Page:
Hey, the $44bn buyout of Twitter might be happening!
Or Twitter could be right in its concern that the olive branch from Elon Musk and his team is actually “an effort to delay a trial,” which our colleagues at Due Diligence reported yesterday.
It’s going to be interesting to see how this deal is done, if it is in fact completed. As a couple of outlets have reported, this $44bn deal creates a $13bn issue (incl. the revolving credit line) for the seven banks committed to providing debt financing for the deal: Morgan Stanley is leading the deal, and is joined by Bank of America, Barclays, MUFG, BNP Paribas, Mizuho and SocGen.
In case anyone forgot, interest rates are rising. While that in theory helps demand for floating-rate leveraged loans, it also makes those loans less affordable for borrowers. CreditSights provides a nice look at the cost of this mega-deal in an Oct. 4 note:
The deal was revived to the chagrin of investment banks who are on the hook for the committed financing. The total financing is . . . roughly 10x Ebitda based on 2023 consensus estimates. While Twitter is projected to have ~183mn in free cash flow in 2023 based on street estimates, this does not reflect the LBO’d cap structure.
We estimate roughly ~$1.3bn in annual interest expense based on the terms in the debt commitment letter vs less than $100mn on the existing cap structure. As such, we think Twitter might not be FCF+ until 2025, and it would take both strong revenue growth and significant margin expansion to get there. If this is correct, it could be a tough syndication for the banks, and we will be on the lookout for details around when and how the company plans to market the new financing.
TLDR: That’s a lot of new leverage. Like, more-than-10-times-your-pre-deal-interest-cost type of leverage. And it could leave Twitter with debt around 10x its Ebitda, which is four turns more than the limits given by regulators (first as a rule, and then as a suggestion) after the financial crisis.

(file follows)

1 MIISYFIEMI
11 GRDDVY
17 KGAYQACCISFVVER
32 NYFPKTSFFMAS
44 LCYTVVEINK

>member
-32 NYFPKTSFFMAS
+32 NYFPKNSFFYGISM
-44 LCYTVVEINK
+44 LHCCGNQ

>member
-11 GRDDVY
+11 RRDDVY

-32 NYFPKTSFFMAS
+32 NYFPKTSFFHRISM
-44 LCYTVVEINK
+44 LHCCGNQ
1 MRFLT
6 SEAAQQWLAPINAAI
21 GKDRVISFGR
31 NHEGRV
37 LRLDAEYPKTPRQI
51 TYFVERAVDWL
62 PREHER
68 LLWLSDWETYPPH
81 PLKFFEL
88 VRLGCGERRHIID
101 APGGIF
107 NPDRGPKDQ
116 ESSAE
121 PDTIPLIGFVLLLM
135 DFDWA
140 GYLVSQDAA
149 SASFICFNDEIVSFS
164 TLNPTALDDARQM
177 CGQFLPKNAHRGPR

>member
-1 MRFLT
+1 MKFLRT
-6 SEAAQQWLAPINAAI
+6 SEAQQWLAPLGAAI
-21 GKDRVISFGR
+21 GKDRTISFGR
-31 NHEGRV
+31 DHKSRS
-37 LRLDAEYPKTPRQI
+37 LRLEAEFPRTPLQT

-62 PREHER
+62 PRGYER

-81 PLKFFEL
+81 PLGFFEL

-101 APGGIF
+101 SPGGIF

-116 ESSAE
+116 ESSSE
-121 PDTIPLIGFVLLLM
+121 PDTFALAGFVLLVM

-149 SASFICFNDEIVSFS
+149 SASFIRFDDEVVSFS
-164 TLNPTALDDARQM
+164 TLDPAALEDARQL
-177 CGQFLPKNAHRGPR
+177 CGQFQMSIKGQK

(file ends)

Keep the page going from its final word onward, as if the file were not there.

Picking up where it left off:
In other words, bankers will need to put some extra sweat into their effort to turn the leverage ratchet a bit further, as the friction (fed funds rate) is expected to rise (climb above 4 per cent by year-end 2023).
Twitter’s present-day bondholders should fare considerably better. The company’s current bonds have change-of-control protections. In short, Twitter must offer to buy back their bonds at 101-per-cent of par if the company changes ownership and has its credit downgraded.
Now, these bonds offer a make-whole call as well. But our knowledgeable readers will point out that make-whole bond payouts are discounted at a spread to Treasury yields, which have climbed quite a bit in the past year, with a floor at par.
As of May 16, CreditSights calculated that the make-whole payouts would cost a measly $105mn more than the 101 buyout. The 10-year yield was 2.9 per cent then. Today, with the benchmark trading around 3.8 per cent, the change-of-control put could start to look like a relatively nice deal.
For future potential Twitter creditors, this doesn’t look quite so swell. Just a few weeks ago, a handful of banks have taken a bath after failing to offload debt tied to Elliott’s buyout of Citrix. On the upside, at least Musk’s deal offers an interesting upside to some more opportunistic creditors.
To everyone freaking out about Elon Musk owning twitter, relax. In 18 months the 2nd lien lenders will own it.
— Robert Smith (@BondHack) October 5, 2022